To deal with increasingly complex infrastructure growth, reliability and security issues, the establishment of a continuous approach into IT automation tends to progressively become the obvious answer to these evolutions. This complexity results from the infrastructure manager struggle to handle a double heterogeneity : technlogy diversity and team members skill disparity.
However, to take advantage of all its benefits, automation can’t be confined to just one platform or just one part of the team : automation solution will deliver on its promises only when implemented to every operating systems in use and accessible for every person involved in their maintenance.ance.
This is why the ability to adapt to users -no matter what their specialization field or their skill level are- is one of the foundations of RUDDER’s original vision.
The most remarkable realization of this principle is the ability to use RUDDER with the same extend and the same granularity, whether it is through the web interface, the command line or the API. But this is not the only feature resulting from this will : the implementation discrepancies abstraction for the user regarding the operating system reminds as well this leitmotif. This particular point is the subject treated in this article.
So far, Microsoft Windows systems’ support by RUDDER needed a third agent, CFEngine Enterprise, edited by Notern.tech. This solution had limits :
- RUDDER’s developpers didn’t have access to the source code due to the property license of this third agent, therefore developments were more difficult, longer but also less optimised than those on open source platforms,
- The overcharge repercution of this third agent on IT departments was an obstacle to the solution integration on Windows systems.
In order to take these restrictions off Rudder we established a technical partnership with Microsoft France and developed a new RUDDER agent, using native technology Microsoft PowerShell Desired State Configuration (DSC).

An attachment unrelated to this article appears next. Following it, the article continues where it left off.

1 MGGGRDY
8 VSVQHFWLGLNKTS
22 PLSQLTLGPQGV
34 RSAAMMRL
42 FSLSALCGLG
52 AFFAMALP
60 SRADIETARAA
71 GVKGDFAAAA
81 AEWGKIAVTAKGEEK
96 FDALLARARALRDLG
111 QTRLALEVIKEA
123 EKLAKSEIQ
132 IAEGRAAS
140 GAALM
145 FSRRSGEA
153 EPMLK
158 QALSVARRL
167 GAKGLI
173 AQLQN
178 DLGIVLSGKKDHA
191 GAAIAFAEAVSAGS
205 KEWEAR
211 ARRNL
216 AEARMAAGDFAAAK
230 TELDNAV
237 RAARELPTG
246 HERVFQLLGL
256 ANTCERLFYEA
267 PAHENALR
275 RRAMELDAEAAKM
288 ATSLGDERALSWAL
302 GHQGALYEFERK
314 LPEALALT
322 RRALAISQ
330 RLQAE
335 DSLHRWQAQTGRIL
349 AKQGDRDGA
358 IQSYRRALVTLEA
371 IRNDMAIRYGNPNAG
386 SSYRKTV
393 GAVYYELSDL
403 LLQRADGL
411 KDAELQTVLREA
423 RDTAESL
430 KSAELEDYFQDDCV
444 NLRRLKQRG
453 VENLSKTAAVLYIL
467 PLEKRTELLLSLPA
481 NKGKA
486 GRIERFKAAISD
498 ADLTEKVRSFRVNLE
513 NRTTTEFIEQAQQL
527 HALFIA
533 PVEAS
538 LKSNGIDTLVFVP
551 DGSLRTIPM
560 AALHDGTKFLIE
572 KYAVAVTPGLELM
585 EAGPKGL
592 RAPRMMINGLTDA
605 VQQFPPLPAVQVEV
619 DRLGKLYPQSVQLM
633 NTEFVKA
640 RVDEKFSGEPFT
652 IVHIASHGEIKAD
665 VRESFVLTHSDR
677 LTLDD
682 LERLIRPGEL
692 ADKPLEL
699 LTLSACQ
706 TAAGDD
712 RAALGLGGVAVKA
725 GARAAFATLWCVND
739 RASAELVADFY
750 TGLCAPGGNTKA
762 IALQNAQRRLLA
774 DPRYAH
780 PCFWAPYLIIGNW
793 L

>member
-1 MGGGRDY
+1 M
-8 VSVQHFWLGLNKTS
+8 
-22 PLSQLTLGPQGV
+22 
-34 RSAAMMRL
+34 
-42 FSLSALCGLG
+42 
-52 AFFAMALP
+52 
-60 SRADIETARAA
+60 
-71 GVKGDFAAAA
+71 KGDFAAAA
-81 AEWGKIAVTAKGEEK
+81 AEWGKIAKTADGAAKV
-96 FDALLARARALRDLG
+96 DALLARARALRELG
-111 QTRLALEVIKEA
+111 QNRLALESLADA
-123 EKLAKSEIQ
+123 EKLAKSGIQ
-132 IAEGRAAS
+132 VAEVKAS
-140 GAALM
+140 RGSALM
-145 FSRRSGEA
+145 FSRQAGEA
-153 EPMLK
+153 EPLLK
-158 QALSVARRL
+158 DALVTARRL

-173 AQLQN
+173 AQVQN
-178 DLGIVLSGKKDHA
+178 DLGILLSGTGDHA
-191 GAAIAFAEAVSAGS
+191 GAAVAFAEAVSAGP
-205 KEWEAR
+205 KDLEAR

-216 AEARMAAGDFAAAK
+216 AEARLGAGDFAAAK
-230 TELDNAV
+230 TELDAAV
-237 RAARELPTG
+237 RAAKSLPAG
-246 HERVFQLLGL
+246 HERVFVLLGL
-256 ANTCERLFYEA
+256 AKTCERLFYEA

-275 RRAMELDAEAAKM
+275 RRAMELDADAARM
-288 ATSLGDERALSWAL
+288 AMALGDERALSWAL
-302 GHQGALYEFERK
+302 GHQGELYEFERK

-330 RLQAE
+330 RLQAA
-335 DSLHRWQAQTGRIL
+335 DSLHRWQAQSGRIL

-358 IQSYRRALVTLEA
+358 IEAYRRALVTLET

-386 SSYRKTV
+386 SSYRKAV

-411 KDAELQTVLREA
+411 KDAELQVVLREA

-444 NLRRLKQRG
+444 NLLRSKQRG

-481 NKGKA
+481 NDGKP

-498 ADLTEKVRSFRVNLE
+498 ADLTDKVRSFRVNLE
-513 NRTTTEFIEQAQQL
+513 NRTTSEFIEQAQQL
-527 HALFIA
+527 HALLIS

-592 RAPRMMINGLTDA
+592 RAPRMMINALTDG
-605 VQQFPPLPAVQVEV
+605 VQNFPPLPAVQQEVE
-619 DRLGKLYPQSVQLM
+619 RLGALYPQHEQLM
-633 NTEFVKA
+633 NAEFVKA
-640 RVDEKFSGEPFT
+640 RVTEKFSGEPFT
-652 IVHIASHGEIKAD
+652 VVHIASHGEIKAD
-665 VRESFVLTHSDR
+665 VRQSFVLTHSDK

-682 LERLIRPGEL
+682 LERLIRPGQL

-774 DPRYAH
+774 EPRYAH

What does it change for RUDDER users ?
Whether in the Web interface, the CLI or the API, everything works as usual : the configuration rules targeting Windows systems can are used in the same way as on Unix systems. The only difference with our previous Windows agent is that performances are far better thanks to the native technology we are now using.
The Windows support requires the installation of a plugin on the RUDDER server, that contains the configuration blocks (the 1.0 version provides 32 generic methods and 4 techniques, and this number will keep growing in the next releases) and the ability to generate configuration policies for Windows nodes.
On the managed nodes, like on Unix systems, an agent that will will apply the policies has to be installed. This agent is compatible with Windows 2008R2 and later, and requires the presence of (at least) PowerShell 4. The server-side plugin requires at least a RUDDER 4.2 server (released the 2017/09/28, see https://www.rudder-project.org/doc-4.2/install-server.html for the installation documentation).
From a user perspective, managing a Windows node is exactly the same as managing a Unix one. The only difference comes from the usage of different techniques in some cases, with some Windows-specific (like Windows Registry management) and Unix-specific (like Packages management) ones.
In the Technique Editor, the compatibility of the generic methods with the new agent is indicated through a small DSC icon on it. A filter on the methods list is also provided to easily create compatible techniques:
They allow creating techniques for Windows:
Compatible techniques are tagged with the same icon:
All or the available configuration blocks (techniques and methods) are compatible with both Audit and Enforce audit modes.
The agent CLI works like the Unix one, and the output is approximately the same:
Under the hood
The way the agent works is the same as the Linux and AIX one: after the user has defined the desired state, the agent will fetch its policies from the RUDDER server (using HTTPS) and locally check each item in the policy, fix it if necessary (if not in audit mode) and send a report to the server. Reports are for now sent using the syslog protocol (through Windows Event Logs). Inventory and agent execution are triggered using Windows Scheduled Tasks.
DSC (for Desired State Configuration) is a configuration management tool based on a declarative language integrated with Windows Powershell.
Inside the configuration policies, everything is defined using generic methods, that are the common ground between the Unix and Windows agent. The techniques compatible with Windows will directly use the generic methods with the Powershell/DSC implementation.
The plugin that is installed on the server contains internal configuration policies for RUDDER on Windows (also known as System Techniques), the compatible generic methods, as well as Windows-compatible techniques. It allows adding the logic for Windows policy generation, absent from the base version.
The Windows agent contains the inventory tool, the scripts to manage configuration policies, scheduled tasks, and the default configuration policy provided at installation.
To learn more about Rudder agent Windows systems management, you can: